Two years ago we started a video vlog showing some everyday ways to use the infrared technology. Thought we would revive that video series here and begin some new ones. Here is the Utterly Awesome Vlog that kicked it all off. A little story about using the infrared cameras to see a pile begin to self combust. A good way for those maintaining refuse facilities from having fires that could become a big problem. Hope you enjoy it and get something out of it. Let us know what you think!
The hotel provided an amazing lunch again while our instructor graded our tests. We were able to connect and network with others before people started to head out, but some of us stayed to hear the results and go through the test to see what we missed.
The moment of truth was here...
I PASSED! I PASSED! We got our tests back and I found that I had missed 4 questions. I was pretty happy with the results because we couldn't miss more then 15. I felt pretty good about it and was happy to find that a lot of what I learned stuck with me. We went through the questions we had and then wrapped up the course.
I had a really good time and I really appreciated the knowledge of our instructor and everyone else that was in the room. I learned a lot from the material, but also from the experiences of those around me. I had a great time and I feel way more confident with infrared thermography then I did before I went. It was time to get back home and use what I learned.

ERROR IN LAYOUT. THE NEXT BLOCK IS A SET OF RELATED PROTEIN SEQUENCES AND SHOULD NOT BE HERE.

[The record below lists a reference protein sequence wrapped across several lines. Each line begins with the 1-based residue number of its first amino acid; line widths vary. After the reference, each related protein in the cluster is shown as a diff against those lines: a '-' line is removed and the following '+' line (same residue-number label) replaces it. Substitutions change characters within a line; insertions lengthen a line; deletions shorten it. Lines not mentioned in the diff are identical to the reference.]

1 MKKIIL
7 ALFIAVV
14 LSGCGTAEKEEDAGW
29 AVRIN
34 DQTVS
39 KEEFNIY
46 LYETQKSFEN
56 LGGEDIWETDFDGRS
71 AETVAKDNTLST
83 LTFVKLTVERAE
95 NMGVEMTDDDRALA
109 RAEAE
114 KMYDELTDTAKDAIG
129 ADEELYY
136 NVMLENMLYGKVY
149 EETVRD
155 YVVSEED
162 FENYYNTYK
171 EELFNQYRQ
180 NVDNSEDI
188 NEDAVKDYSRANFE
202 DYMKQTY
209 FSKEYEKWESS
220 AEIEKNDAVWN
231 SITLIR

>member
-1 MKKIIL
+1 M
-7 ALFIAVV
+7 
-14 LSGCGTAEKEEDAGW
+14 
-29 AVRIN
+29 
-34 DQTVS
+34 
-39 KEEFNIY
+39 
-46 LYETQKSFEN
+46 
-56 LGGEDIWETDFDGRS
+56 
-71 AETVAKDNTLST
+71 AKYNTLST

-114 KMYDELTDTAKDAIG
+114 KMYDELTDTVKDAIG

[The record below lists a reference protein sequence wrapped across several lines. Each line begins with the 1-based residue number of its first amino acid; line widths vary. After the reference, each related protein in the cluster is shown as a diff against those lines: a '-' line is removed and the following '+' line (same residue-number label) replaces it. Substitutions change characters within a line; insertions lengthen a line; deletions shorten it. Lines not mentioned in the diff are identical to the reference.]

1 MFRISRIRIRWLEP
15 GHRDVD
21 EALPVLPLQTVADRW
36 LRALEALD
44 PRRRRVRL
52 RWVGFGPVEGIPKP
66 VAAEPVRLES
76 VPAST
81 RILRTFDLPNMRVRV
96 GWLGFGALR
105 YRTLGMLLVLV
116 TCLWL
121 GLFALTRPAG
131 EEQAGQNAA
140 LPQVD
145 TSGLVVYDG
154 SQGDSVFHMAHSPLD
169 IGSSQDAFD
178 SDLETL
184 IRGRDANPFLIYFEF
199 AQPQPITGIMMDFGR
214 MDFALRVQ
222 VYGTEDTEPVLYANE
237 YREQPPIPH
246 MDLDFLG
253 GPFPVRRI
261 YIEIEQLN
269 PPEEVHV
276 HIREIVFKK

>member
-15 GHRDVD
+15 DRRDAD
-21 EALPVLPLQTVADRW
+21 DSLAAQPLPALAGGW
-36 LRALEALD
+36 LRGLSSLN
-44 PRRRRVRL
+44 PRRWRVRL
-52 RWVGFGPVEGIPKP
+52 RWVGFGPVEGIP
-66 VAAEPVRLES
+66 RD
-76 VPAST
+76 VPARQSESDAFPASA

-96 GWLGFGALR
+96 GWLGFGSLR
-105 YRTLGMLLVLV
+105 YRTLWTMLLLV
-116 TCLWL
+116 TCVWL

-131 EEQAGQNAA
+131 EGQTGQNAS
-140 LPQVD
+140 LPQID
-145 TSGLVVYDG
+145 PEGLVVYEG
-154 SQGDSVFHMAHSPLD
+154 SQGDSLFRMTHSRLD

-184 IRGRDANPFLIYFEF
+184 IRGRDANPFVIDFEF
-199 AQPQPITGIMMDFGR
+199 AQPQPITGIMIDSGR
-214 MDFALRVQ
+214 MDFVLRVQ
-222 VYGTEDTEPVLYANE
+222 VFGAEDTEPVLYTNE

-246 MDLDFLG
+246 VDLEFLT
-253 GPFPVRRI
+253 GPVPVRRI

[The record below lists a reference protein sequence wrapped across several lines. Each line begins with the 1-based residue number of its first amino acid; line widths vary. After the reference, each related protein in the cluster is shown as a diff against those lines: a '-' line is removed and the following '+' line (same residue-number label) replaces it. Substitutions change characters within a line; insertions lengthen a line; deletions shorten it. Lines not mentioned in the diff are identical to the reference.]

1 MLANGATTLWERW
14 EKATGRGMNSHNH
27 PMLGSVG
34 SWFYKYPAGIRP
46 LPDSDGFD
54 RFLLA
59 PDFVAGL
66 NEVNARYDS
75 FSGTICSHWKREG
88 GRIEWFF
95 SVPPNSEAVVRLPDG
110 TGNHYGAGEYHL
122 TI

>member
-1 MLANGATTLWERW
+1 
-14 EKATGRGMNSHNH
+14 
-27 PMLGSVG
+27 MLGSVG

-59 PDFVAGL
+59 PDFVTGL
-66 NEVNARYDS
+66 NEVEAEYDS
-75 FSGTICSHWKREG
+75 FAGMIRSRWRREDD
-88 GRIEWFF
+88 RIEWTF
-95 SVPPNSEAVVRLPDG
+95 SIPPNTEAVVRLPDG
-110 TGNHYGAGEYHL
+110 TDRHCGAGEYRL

Travel back to Nebraska seemed like it took forever… but doesn’t it always happen like that? You always want to be home after a long time away and there isn’t much that is sweeter than sleeping in your own bed. The trip was smooth and I got to see some lighting below from up above the clouds, which is one of the coolest things to experience. I had a great time and learned a lot. I am ready to get out and start using what I learned at the training. All I have to do now is get my field assignment in and then I am officially a level 1 Thermographer!
Don’t fret though...Just because my training days are over, doesn’t mean I want to stop learning or helping you learn. I am still on the journey of becoming a thermal warrior, so don’t go away too soon. The thermal journey is a constant learning process and I hope you want to stay and learn with me and share your experiences so we all can benefit from each other’s backgrounds, experiences, and knowledge!
See you next time…
Sorry I missed posting last week! I have been out in the field gaining a lot of experience lately. It has been great!